motivated for more selfish reasons than the individual to obfuscate their
status, or lack thereof, as experts, so that they may lure us into a contractual
obligation. For individuals, it is often ignorance, narcissism and/or pride
that often motivates the proclamations of subject matter experts from all parts
of life. The holidays are especially bountiful for examining these persons to
watch them in the wild and view their natural behaviors. Whether it is a parent
instructing you in the disciplines of child rearing or a CEO expounding the
joys of the latest whiz-bang idea they read on Joe Schmoes Blog; it is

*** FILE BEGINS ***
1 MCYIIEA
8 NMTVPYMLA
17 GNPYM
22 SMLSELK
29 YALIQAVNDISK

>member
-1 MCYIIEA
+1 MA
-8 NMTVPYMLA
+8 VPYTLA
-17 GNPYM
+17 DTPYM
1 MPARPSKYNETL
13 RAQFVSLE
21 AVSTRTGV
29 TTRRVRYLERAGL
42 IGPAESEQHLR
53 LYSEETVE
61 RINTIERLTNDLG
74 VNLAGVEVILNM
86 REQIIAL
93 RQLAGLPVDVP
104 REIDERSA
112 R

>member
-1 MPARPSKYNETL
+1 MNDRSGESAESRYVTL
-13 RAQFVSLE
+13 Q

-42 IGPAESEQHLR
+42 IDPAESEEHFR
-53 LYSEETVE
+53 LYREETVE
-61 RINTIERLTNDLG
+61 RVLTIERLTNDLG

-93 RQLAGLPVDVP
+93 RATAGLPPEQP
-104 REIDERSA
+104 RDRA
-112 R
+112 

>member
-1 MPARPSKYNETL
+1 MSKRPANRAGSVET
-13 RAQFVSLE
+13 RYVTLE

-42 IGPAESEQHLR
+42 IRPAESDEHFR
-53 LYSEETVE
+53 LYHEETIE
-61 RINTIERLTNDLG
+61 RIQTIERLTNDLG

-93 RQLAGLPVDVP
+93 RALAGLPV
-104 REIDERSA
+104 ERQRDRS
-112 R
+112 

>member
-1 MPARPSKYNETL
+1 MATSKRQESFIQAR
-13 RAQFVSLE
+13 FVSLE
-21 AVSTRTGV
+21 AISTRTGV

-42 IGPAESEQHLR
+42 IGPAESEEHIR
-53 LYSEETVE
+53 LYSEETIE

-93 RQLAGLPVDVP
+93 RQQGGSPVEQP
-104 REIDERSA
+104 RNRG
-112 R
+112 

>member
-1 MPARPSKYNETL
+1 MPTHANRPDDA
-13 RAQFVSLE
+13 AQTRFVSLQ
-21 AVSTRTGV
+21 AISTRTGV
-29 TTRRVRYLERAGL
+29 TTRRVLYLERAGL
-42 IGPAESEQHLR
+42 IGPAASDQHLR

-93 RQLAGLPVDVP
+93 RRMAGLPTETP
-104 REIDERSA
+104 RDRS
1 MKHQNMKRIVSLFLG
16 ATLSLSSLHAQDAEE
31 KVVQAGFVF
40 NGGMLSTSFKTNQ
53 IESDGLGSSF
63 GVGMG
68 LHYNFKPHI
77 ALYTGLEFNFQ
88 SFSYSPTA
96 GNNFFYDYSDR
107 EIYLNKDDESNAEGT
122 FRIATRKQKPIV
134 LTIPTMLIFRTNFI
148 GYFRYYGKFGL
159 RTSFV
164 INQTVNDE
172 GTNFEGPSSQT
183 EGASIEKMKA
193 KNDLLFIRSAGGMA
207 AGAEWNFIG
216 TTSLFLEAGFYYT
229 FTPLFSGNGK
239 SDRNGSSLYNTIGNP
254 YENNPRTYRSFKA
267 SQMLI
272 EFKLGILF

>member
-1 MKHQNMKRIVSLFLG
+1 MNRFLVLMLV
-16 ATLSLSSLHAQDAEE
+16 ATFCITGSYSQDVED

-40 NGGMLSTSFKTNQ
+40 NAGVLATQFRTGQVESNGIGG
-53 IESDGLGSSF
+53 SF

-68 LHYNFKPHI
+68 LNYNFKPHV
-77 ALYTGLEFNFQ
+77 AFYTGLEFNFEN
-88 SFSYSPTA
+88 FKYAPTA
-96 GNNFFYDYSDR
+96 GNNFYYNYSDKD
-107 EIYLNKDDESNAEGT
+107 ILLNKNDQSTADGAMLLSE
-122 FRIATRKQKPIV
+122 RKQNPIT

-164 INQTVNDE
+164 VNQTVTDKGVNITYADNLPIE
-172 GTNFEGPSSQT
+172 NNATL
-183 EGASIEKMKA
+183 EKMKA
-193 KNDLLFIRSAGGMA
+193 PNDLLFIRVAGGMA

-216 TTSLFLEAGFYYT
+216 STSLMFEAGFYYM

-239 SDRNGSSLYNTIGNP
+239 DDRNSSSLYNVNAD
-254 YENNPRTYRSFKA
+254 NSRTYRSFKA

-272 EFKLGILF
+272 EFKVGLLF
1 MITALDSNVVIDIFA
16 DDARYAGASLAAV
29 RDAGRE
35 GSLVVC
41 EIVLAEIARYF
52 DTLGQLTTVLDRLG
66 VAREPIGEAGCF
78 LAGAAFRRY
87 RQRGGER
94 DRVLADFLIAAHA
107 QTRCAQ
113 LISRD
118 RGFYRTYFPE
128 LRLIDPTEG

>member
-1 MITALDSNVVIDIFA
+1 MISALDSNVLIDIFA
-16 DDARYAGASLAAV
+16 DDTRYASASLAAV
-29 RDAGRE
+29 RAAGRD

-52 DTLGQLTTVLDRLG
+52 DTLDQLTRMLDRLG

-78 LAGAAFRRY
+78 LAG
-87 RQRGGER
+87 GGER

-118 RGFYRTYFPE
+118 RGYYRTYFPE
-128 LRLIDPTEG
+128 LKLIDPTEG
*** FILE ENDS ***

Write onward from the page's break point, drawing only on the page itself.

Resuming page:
up to us non-experts to filter the wheat from the chaff, filter the
good from the trash.
I was remembering back to 1997 when I was working in IT for a fortune 500 as the stir for Y2K upgrades were on the rise, buyouts of smaller companies were daily and the transition from copper pair telecommunications systems were being replaced by VOIP. The latter was an odd transition; the use of a somewhat new thing (Ethernet) was being retasked to now handle phone traffic which heretofore was managed not by IT but rather by tel-co. This transition meant that the phone systems which had to date been managed by groups of switch technicians and troubleshooting performed with tone generators, butt-sets and amplifiers where now handled by neck-bearded pale-faced sociophobes in the basement (not exactly) where no one dared venture. Many lost their jobs unable to embrace the change, many couldn’t make the transition believing it would pass and some embraced it striving to stay on the curve.